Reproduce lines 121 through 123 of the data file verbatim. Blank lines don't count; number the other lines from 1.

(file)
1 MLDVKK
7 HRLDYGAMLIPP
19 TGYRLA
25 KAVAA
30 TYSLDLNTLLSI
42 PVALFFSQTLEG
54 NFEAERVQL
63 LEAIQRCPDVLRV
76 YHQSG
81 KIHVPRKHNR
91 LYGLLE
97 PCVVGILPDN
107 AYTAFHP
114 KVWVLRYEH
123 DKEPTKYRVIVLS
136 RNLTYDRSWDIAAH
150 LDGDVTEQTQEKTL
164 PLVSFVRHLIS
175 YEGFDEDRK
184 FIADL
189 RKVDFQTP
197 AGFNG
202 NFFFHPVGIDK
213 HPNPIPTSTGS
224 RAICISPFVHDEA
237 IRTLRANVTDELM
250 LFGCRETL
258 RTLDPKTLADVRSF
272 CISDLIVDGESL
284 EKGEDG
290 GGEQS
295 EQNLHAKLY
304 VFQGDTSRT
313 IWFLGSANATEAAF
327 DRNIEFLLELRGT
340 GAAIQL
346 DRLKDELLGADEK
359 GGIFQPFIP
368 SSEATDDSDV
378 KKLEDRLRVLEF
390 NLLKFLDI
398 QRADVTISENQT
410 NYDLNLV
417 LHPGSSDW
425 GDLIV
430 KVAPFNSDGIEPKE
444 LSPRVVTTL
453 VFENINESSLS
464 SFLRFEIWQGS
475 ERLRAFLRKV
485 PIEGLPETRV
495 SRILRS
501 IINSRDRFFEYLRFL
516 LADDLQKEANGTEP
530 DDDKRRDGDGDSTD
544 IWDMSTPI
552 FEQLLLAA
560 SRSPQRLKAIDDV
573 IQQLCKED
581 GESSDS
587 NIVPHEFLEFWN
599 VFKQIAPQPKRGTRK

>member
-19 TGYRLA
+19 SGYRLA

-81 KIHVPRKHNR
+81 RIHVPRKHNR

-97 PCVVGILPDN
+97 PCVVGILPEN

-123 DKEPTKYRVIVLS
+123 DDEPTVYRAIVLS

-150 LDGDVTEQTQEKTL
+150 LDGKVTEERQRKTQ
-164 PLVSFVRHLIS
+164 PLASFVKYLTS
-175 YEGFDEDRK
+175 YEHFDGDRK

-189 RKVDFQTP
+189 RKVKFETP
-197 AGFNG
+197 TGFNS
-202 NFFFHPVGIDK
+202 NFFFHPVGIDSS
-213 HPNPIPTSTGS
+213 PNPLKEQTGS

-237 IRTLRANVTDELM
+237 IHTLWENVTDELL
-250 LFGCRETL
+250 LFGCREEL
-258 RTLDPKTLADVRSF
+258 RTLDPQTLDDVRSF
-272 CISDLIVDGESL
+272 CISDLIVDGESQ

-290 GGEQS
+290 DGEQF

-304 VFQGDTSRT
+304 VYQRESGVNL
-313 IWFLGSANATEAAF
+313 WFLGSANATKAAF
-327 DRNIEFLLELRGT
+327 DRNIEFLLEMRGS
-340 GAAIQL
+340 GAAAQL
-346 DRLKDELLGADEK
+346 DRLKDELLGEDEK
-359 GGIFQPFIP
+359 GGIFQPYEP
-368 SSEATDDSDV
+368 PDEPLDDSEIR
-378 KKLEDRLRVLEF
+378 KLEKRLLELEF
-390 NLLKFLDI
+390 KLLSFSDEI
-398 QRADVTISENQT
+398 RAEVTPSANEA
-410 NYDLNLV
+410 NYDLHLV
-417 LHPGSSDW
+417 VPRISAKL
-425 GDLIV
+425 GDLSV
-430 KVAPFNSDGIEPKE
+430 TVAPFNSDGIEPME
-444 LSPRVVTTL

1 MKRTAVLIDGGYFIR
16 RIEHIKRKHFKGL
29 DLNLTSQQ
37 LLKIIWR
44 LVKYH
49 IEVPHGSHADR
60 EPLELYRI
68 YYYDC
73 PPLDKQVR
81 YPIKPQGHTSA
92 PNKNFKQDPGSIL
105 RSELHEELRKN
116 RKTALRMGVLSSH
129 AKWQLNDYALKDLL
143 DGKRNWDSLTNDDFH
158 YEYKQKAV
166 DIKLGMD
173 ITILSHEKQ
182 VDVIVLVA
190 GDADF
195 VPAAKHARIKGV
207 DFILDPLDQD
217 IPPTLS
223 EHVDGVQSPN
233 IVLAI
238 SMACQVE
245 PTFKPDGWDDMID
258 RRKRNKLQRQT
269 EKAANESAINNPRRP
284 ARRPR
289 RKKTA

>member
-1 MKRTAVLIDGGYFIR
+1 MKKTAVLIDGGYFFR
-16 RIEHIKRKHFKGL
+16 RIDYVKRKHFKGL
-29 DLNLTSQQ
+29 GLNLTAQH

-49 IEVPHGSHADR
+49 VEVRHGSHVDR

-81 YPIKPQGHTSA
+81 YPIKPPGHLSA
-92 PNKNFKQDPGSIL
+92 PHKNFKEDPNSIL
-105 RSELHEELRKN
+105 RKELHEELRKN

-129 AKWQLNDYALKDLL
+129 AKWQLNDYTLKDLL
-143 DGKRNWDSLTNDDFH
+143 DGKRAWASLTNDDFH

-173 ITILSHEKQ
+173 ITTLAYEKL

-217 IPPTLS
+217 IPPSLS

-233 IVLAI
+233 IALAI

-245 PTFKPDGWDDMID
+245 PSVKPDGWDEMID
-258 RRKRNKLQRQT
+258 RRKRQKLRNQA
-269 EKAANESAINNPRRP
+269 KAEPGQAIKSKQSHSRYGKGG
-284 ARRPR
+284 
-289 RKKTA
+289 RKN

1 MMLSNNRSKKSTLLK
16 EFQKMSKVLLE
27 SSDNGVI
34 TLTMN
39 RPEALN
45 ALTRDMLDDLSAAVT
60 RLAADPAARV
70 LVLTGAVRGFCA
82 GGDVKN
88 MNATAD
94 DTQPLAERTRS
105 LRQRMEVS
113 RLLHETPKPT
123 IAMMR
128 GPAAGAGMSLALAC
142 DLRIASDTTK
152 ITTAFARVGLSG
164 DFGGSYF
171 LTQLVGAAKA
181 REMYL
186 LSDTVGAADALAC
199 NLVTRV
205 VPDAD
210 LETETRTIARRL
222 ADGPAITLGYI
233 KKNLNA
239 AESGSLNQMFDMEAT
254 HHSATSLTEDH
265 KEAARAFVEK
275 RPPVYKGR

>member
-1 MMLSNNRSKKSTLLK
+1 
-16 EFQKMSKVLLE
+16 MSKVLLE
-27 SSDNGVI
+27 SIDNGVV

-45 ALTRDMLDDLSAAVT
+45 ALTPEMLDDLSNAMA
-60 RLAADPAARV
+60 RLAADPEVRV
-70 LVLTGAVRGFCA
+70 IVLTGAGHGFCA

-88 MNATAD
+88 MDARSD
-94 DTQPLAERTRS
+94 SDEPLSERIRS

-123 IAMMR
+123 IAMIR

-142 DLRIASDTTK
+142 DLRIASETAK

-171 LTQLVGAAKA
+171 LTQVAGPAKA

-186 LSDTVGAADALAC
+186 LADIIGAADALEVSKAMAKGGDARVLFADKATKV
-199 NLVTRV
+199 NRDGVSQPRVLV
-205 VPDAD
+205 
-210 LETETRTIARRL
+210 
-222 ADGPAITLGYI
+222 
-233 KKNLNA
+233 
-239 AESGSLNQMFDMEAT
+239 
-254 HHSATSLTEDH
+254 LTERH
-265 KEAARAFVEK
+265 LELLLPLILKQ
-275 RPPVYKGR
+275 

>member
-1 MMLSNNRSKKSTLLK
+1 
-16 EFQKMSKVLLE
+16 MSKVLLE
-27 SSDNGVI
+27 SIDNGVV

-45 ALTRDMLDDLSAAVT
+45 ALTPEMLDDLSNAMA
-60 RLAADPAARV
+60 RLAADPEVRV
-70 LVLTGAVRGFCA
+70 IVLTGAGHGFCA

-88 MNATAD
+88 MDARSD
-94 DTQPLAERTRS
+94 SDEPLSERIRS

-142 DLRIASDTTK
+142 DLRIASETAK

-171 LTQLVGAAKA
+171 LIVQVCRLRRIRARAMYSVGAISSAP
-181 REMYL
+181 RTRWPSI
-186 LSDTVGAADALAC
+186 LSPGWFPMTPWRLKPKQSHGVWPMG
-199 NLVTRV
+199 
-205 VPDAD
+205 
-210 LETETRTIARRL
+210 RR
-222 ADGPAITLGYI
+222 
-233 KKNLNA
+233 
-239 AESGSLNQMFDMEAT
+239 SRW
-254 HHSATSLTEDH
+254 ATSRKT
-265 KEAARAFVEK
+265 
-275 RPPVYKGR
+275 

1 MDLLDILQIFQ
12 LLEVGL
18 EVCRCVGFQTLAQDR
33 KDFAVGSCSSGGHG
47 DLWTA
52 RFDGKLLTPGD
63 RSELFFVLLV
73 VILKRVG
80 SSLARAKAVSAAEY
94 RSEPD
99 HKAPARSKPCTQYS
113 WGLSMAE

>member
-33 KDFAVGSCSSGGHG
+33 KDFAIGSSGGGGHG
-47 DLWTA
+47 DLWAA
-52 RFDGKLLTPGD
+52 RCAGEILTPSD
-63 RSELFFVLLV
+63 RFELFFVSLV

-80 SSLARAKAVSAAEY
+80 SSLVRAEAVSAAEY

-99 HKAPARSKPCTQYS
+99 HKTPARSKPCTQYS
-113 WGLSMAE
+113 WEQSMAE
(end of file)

+425 GDLSV
-430 KVAPFNSDGIEPKE
+430 TVAPFNSDGIEPME